instruere...inlustrare...delectare Disputations

Monday, September 06, 2010

A handy answer

There's something of a cottage industry in writing books that look at the questions Jesus asks in the Gospels, the general idea being, of course, that as His disciples we ought to be prepared to answer those same questions.

Or perhaps, as with His question from today's Gospel reading, to avoid being asked the question in the first place. Luke 6:6-11 relates the story of the man with the withered hand*:
The scribes and the Pharisees watched him closely to see if he would cure on the sabbath so that they might discover a reason to accuse him.

But he realized their intentions and said to the man with the withered hand, "Come up and stand before us." And he rose and stood there.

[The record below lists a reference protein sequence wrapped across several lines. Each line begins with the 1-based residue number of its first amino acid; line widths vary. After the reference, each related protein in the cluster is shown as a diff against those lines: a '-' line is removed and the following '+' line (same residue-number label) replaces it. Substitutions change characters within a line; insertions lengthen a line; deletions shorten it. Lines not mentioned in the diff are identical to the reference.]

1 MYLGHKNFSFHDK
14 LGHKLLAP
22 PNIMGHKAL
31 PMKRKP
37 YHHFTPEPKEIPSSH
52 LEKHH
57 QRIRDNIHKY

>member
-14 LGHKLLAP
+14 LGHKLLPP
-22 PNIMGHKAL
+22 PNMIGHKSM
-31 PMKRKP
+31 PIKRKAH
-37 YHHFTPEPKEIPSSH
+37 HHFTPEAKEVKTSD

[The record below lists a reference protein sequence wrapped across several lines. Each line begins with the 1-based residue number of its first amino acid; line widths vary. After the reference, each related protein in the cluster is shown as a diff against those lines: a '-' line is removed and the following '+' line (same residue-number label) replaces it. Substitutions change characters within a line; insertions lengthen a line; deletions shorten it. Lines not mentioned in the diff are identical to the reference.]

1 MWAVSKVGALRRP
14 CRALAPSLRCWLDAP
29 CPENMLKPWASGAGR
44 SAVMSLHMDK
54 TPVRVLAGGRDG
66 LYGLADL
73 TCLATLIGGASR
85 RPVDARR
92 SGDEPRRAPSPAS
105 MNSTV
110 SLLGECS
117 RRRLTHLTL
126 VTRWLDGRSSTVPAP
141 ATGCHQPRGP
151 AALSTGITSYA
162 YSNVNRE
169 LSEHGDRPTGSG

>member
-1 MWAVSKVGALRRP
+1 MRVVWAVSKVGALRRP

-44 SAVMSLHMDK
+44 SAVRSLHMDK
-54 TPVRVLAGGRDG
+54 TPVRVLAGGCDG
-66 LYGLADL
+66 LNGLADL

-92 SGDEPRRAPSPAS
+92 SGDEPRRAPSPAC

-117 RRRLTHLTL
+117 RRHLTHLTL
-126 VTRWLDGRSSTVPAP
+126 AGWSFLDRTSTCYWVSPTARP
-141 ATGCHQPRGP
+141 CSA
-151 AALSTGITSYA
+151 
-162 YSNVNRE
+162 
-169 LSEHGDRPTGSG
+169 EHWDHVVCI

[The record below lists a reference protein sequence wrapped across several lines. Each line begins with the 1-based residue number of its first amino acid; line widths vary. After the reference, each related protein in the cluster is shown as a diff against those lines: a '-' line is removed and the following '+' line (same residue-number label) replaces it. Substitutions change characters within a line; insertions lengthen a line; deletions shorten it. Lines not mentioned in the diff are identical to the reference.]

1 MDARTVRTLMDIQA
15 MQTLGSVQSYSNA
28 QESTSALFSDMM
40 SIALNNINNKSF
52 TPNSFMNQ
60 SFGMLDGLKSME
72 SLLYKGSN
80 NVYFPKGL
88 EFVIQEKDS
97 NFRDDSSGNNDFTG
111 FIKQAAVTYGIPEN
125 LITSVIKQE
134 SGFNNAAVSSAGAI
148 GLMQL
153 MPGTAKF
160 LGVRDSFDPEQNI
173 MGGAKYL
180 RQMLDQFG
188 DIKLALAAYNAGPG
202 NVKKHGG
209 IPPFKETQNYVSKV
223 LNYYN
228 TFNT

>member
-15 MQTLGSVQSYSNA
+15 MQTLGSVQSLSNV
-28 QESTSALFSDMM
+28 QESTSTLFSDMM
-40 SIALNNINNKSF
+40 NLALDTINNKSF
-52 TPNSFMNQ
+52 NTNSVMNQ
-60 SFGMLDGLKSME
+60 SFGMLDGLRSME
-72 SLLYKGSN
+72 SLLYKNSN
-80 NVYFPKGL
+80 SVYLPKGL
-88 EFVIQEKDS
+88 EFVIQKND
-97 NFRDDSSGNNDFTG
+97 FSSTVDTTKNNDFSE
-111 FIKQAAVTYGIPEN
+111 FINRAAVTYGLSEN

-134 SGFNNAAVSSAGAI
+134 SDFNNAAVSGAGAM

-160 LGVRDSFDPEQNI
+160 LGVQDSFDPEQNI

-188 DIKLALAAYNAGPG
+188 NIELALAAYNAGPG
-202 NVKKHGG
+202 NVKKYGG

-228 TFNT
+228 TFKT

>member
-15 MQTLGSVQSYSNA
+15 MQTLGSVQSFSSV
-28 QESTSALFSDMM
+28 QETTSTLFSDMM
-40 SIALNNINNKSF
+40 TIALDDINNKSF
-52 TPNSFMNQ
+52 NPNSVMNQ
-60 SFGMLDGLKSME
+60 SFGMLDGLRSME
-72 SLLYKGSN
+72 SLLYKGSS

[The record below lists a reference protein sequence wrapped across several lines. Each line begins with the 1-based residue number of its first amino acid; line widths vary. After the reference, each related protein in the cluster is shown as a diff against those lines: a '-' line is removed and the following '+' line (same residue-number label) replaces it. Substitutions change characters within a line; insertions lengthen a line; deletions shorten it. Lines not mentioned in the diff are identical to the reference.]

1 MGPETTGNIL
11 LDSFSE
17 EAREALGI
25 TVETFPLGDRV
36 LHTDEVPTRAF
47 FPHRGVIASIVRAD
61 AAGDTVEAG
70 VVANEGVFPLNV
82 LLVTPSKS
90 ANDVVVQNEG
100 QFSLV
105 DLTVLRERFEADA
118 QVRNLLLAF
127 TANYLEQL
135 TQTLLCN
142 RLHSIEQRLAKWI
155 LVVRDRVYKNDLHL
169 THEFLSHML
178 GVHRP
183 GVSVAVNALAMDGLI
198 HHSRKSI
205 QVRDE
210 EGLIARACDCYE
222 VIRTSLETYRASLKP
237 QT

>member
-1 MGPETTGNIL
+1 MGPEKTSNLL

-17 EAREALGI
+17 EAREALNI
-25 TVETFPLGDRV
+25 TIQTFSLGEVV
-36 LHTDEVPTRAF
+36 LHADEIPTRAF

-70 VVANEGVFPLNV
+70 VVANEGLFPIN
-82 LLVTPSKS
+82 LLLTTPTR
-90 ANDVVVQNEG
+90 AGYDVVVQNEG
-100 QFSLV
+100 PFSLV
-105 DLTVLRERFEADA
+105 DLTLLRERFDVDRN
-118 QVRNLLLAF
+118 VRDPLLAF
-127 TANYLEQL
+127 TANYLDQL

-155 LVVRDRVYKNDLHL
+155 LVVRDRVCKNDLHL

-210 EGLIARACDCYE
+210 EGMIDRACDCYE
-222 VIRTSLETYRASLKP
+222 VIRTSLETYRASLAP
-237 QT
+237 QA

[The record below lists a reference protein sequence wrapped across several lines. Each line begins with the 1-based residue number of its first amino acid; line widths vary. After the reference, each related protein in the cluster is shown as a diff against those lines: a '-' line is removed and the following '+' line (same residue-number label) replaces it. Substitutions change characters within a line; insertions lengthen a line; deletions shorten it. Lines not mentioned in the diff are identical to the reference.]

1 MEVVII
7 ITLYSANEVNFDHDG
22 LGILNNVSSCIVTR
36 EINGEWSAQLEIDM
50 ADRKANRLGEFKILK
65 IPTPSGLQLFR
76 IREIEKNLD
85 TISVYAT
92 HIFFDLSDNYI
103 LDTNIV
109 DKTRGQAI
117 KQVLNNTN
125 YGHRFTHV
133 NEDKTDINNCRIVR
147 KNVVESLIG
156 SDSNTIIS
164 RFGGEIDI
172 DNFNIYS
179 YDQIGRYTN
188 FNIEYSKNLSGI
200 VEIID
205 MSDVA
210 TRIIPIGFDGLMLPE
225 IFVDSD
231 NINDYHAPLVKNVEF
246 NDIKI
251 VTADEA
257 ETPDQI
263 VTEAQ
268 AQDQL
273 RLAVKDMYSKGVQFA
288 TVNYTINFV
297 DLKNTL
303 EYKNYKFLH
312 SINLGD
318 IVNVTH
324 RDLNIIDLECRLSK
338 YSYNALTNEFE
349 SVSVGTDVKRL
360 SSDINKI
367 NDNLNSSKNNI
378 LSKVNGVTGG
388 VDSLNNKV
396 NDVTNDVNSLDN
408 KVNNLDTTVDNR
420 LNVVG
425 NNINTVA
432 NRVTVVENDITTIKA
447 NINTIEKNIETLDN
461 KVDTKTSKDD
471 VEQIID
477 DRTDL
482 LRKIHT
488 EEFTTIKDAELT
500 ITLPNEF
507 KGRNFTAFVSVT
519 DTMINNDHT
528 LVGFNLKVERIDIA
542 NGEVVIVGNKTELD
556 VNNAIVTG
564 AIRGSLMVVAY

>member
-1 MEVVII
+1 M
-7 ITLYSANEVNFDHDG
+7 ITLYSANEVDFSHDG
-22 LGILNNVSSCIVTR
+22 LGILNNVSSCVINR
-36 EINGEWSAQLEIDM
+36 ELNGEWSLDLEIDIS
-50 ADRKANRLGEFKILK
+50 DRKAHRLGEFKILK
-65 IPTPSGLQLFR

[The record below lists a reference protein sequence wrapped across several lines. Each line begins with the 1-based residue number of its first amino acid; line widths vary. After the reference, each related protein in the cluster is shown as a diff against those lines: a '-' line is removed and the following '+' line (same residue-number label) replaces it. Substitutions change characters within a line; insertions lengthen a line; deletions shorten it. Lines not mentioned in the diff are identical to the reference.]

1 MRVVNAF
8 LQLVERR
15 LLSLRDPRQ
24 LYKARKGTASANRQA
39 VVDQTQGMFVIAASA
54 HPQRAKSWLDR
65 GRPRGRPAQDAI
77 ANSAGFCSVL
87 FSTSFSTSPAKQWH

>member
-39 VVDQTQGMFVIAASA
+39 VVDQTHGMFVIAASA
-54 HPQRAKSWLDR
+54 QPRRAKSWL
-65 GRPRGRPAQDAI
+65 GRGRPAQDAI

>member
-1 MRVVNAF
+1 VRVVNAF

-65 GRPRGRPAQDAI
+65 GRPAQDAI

Then Jesus said to them, "I ask you, is it lawful to do good on the sabbath rather than to do evil, to save life rather than to destroy it?"
My own honest answer to this question would be, "Erm... yes, right?"

Of course, the Church's discipline regarding the Lord's Day is much more lax than First Century Jewish discipline regarding the Sabbath (and let's not talk here about how Catholics actually observe the Lord's Day in practice). So maybe, to hear what Jesus is asking me, I should broaden the question from one of religious discipline to one of daily virtue.

The scribes and Pharisees were working harder than Jesus on this particular Sabbath, doing evil by plotting to destroy life. They were being, in a word, Pharisaical, and by choosing this behavior had blinded themselves to what they were seeing.

Here, to be Pharisaical is to constrain the works of God to operate within one's own understanding, and to condemn anyone who acts contrary to one's constraints. It goes beyond attending to what is committed to you and declares that whatever is hidden from you is false.

That's something I'm more likely to do than criticize someone for working on Sunday.

* Ever the physician, Luke specifies that it was the man's right hand. This detail emphasizes the magnitude of the man's suffering and the symbolism of Jesus' restoration.